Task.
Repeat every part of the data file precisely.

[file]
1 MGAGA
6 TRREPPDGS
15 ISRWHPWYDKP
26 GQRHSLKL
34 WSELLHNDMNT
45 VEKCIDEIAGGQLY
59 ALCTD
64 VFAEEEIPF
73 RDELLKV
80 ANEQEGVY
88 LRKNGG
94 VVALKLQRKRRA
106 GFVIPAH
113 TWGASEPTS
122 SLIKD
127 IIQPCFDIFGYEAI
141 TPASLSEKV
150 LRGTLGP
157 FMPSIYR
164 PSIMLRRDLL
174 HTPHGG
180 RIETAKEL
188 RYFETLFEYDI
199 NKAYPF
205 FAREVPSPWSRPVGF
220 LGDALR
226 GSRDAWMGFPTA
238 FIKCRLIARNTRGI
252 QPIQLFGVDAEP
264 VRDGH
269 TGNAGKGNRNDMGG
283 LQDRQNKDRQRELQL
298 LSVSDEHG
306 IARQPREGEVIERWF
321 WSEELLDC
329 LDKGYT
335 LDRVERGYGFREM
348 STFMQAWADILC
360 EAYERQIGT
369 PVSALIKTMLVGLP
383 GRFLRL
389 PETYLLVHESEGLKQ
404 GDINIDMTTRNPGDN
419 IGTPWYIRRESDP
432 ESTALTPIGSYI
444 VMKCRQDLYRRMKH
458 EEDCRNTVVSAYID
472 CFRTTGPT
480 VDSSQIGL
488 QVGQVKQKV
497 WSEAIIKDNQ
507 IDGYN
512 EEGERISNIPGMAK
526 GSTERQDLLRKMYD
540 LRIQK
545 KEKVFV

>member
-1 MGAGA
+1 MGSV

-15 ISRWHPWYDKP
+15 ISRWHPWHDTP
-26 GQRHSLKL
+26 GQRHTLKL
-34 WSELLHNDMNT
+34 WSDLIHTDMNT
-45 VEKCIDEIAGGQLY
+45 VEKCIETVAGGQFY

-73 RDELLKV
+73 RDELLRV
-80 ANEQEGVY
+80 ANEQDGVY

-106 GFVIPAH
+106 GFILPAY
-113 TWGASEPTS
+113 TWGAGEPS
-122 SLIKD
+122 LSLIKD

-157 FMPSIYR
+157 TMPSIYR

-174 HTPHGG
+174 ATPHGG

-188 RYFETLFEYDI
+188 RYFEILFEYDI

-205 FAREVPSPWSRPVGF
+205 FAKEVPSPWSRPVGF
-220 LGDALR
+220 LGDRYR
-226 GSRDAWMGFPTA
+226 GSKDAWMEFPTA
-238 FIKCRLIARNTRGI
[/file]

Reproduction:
1 MGAGA
6 TRREPPDGS
15 ISRWHPWYDKP
26 GQRHSLKL
34 WSELLHNDMNT
45 VEKCIDEIAGGQLY
59 ALCTD
64 VFAEEEIPF
73 RDELLKV
80 ANEQEGVY
88 LRKNGG
94 VVALKLQRKRRA
106 GFVIPAH
113 TWGASEPTS
122 SLIKD
127 IIQPCFDIFGYEAI
141 TPASLSEKV
150 LRGTLGP
157 FMPSIYR
164 PSIMLRRDLL
174 HTPHGG
180 RIETAKEL
188 RYFETLFEYDI
199 NKAYPF
205 FAREVPSPWSRPVGF
220 LGDALR
226 GSRDAWMGFPTA
238 FIKCRLIARNTRGI
252 QPIQLFGVDAEP
264 VRDGH
269 TGNAGKGNRNDMGG
283 LQDRQNKDRQRELQL
298 LSVSDEHG
306 IARQPREGEVIERWF
321 WSEELLDC
329 LDKGYT
335 LDRVERGYGFREM
348 STFMQAWADILC
360 EAYERQIGT
369 PVSALIKTMLVGLP
383 GRFLRL
389 PETYLLVHESEGLKQ
404 GDINIDMTTRNPGDN
419 IGTPWYIRRESDP
432 ESTALTPIGSYI
444 VMKCRQDLYRRMKH
458 EEDCRNTVVSAYID
472 CFRTTGPT
480 VDSSQIGL
488 QVGQVKQKV
497 WSEAIIKDNQ
507 IDGYN
512 EEGERISNIPGMAK
526 GSTERQDLLRKMYD
540 LRIQK
545 KEKVFV

>member
-1 MGAGA
+1 MGSV

-15 ISRWHPWYDKP
+15 ISRWHPWHDTP
-26 GQRHSLKL
+26 GQRHTLKL
-34 WSELLHNDMNT
+34 WSDLIHTDMNT
-45 VEKCIDEIAGGQLY
+45 VEKCIETVAGGQFY

-73 RDELLKV
+73 RDELLRV
-80 ANEQEGVY
+80 ANEQDGVY

-106 GFVIPAH
+106 GFILPAY
-113 TWGASEPTS
+113 TWGAGEPS
-122 SLIKD
+122 LSLIKD

-157 FMPSIYR
+157 TMPSIYR

-174 HTPHGG
+174 ATPHGG

-188 RYFETLFEYDI
+188 RYFEILFEYDI

-205 FAREVPSPWSRPVGF
+205 FAKEVPSPWSRPVGF
-220 LGDALR
+220 LGDRYR
-226 GSRDAWMGFPTA
+226 GSKDAWMEFPTA
-238 FIKCRLIARNTRGI